March Payrolls Huge Miss: Only 126,000 Jobs Added, Worst Since December 2013

March Payrolls Huge Miss: Only 126,000 Jobs Added, Worst Since December 2013 (ZeroHedge, April 2, 2015):

We warned yesterday that the “whisper expectation is for a NFP print that will be well below consensus, somewhere in the mid-100,000s if not worse now that the bartender hiring spree is over”, and we were right: moments ago the BLS reported that in March a paltry 126K jobs were added, nearly 50% below the 245K expected, and the lowest monthly increase since March 2013.The unemployment rate was unchangned at 5.5%.

The change in total nonfarm payroll employment for January was revised from +239,000 to +201,000, and the change for February was revised from +295,000 to +264,000. With these revisions, employment gains in January and February combined were 69,000 less than previously reported.  Over the past 3 months, job gains have averaged 197,000 per month.

Most importantly this ends any speculation about a rate hike in mid 2015, or ever for that matter, as virtually all Fed credibility is now lost.

March jobs

And before you ask, no it wasn’t the weather:

20150403_weather

More from the report:

Total nonfarm payroll employment increased in March (+126,000). Over the prior 12 months, employment growth had averaged 269,000 per month. In March, employment continued to trend up in professional and business services, health care, and retail trade, while employment in mining declined. (See table B-1.)

Employment in professional and business services trended up in March (+40,000). Job growth in the first quarter of 2015 averaged 34,000 per month in this industry, below the average monthly gain of 59,000 in 2014. Within professional and business services, employment continued to trend up in architectural and engineering services (+4,000), computer systems design and related services (+4,000), and management and  technical consulting services (+4,000).

Health care continued to add jobs in March (+22,000). Over the year, health care has added 363,000 jobs. In March, job gains occurred in ambulatory health care services (+19,000) and hospitals (+8,000), while nursing care facilities lost jobs (-6,000).

In March, employment in retail trade continued to trend up (+26,000), in line with its prior 12-month average gain. Within retail trade, general merchandise stores added 11,000 jobs in March.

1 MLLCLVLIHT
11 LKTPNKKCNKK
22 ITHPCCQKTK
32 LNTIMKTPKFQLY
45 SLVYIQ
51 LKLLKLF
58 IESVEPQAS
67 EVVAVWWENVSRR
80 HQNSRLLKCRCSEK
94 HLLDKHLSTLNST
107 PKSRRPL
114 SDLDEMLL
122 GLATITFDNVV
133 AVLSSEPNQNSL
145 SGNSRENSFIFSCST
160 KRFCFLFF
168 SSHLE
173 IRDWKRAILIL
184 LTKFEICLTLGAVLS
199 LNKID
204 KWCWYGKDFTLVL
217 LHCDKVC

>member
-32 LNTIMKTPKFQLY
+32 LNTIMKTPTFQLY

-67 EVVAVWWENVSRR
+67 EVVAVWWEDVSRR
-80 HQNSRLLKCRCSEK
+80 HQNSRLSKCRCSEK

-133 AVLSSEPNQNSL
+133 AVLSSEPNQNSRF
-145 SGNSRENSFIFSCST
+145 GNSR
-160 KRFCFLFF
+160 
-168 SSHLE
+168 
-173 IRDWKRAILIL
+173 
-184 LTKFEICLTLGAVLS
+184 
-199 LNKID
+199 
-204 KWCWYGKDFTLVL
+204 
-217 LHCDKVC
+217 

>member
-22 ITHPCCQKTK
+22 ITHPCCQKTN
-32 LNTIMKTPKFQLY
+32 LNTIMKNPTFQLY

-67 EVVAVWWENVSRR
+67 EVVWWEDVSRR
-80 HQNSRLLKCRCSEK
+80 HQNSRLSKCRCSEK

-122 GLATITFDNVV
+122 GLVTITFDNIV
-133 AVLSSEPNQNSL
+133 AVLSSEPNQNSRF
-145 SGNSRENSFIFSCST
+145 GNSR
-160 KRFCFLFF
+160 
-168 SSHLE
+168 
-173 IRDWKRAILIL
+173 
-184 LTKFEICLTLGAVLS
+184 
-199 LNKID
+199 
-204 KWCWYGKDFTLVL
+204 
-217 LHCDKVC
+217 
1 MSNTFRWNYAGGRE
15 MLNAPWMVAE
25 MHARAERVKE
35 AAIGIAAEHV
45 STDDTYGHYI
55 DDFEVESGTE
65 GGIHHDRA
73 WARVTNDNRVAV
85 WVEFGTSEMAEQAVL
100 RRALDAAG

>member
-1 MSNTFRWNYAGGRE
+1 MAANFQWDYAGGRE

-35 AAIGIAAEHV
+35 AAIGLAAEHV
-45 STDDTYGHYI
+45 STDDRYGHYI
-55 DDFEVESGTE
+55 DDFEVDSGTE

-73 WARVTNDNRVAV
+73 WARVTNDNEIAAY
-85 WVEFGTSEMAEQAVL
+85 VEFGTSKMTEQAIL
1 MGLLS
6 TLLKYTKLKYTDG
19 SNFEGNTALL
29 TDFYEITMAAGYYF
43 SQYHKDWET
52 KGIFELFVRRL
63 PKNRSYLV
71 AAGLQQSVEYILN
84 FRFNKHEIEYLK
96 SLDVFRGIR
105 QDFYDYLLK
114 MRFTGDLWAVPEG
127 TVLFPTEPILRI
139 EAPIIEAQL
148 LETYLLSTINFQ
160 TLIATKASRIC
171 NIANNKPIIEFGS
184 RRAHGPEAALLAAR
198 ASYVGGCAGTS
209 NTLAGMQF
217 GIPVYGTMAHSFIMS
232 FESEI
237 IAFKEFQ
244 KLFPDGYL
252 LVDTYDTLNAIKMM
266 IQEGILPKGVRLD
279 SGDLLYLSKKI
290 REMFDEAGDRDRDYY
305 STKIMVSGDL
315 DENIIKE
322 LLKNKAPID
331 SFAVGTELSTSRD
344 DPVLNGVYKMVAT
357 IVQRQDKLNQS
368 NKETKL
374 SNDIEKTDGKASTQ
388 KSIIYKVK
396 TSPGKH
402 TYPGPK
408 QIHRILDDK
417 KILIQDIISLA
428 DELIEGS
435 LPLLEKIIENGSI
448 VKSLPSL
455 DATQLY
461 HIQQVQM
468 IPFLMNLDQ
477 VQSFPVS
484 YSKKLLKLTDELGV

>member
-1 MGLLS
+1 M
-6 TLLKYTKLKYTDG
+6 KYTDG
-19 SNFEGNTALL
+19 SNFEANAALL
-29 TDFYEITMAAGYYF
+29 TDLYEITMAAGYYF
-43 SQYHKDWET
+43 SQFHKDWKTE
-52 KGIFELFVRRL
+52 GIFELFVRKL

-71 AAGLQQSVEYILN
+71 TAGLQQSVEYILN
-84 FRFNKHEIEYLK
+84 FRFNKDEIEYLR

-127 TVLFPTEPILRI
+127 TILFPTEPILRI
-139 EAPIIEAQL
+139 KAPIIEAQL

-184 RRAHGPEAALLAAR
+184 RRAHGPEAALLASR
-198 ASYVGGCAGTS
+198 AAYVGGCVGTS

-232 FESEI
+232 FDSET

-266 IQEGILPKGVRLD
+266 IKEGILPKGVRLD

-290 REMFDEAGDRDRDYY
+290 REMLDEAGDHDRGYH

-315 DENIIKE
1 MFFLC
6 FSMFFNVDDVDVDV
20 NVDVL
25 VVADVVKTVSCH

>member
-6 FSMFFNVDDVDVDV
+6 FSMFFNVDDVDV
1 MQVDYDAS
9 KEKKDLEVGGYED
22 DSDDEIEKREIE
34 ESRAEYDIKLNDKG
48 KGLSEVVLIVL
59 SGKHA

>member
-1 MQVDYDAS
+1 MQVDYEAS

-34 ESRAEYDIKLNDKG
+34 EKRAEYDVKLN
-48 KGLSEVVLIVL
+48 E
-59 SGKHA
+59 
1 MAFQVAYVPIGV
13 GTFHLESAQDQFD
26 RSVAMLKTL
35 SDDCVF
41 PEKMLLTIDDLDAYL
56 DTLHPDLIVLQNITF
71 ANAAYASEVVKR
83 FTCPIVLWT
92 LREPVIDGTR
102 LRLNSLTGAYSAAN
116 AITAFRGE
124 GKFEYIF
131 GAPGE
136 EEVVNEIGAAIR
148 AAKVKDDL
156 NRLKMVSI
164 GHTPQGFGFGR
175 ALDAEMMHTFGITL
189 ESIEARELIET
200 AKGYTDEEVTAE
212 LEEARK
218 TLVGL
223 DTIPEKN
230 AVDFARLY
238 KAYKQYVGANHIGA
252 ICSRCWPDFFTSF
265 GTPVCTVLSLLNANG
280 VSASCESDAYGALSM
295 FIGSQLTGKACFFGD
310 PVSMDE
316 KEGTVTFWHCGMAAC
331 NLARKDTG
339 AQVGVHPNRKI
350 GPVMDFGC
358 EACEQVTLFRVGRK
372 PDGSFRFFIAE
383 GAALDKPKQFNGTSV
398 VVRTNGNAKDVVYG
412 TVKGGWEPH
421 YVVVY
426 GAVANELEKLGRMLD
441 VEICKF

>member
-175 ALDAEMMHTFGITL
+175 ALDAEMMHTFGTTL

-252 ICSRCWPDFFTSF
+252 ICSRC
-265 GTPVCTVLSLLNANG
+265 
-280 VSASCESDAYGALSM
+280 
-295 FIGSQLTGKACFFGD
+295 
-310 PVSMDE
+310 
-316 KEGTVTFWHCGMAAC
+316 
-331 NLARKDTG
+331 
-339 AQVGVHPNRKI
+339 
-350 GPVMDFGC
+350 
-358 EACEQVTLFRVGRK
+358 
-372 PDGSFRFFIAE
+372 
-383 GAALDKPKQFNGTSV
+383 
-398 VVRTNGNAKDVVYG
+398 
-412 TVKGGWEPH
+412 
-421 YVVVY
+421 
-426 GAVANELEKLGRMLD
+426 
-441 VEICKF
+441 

Employment in mining declined by 11,000 in March. The industry has lost 30,000 jobs thus far in 2015, after adding 41,000 jobs in 2014. The employment declines in the first quarter of 2015, as well as the gains in 2014, were concentrated in support activities for mining, which includes support for oil and gas extraction.

Employment in food services and drinking places changed little in March (+9,000), following a large increase in the prior month (+66,000). Job growth in the first quarter of 2015 averaged 33,000 per month, the same as the average monthly gain in 2014.

Employment in other major industries, including construction, manufacturing, wholesale trade, transportation and warehousing, information, financial activities, and government, showed little change over the month.

In March, the average workweek for all employees on private nonfarm payrolls declined by 0.1 hour to 34.5 hours. The manufacturing workweek decreased by 0.1 hour to 40.9 hours, and factory overtime remained at 3.4 hours. The average workweek for production and nonsupervisory employees on private nonfarm payrolls decreased by 0.1 hour to 33.7 hours. (See tables B-2 and B-7.)

In March, average hourly earnings for all employees on private nonfarm payrolls rose by 7 cents to $24.86. Over the year, average hourly earnings have risen by 2.1 percent. Average hourly earnings of private-sector production and nonsupervisory employees rose by 4 cents to $20.86 in March. (See tables B-3 and B-8.)

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